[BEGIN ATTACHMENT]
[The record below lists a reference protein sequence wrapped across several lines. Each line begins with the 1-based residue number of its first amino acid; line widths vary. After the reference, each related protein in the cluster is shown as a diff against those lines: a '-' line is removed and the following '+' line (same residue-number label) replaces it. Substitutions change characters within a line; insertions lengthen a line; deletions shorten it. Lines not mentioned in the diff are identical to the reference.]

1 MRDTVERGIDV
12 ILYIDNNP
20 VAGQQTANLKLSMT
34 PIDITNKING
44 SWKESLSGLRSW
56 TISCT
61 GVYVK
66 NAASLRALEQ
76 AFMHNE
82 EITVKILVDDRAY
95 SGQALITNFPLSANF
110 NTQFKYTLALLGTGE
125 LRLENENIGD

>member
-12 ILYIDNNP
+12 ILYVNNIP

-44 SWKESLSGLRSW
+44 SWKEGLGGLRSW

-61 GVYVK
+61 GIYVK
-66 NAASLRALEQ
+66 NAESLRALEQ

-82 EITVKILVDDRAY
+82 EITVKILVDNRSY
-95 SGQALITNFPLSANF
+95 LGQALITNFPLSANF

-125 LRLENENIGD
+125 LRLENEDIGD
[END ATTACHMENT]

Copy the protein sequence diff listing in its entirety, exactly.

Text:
[The record below lists a reference protein sequence wrapped across several lines. Each line begins with the 1-based residue number of its first amino acid; line widths vary. After the reference, each related protein in the cluster is shown as a diff against those lines: a '-' line is removed and the following '+' line (same residue-number label) replaces it. Substitutions change characters within a line; insertions lengthen a line; deletions shorten it. Lines not mentioned in the diff are identical to the reference.]

1 MRDTVERGIDV
12 ILYIDNNP
20 VAGQQTANLKLSMT
34 PIDITNKING
44 SWKESLSGLRSW
56 TISCT
61 GVYVK
66 NAASLRALEQ
76 AFMHNE
82 EITVKILVDDRAY
95 SGQALITNFPLSANF
110 NTQFKYTLALLGTGE
125 LRLENENIGD

>member
-12 ILYIDNNP
+12 ILYVNNIP

-44 SWKESLSGLRSW
+44 SWKEGLGGLRSW

-61 GVYVK
+61 GIYVK
-66 NAASLRALEQ
+66 NAESLRALEQ

-82 EITVKILVDDRAY
+82 EITVKILVDNRSY
-95 SGQALITNFPLSANF
+95 LGQALITNFPLSANF

-125 LRLENENIGD
+125 LRLENEDIGD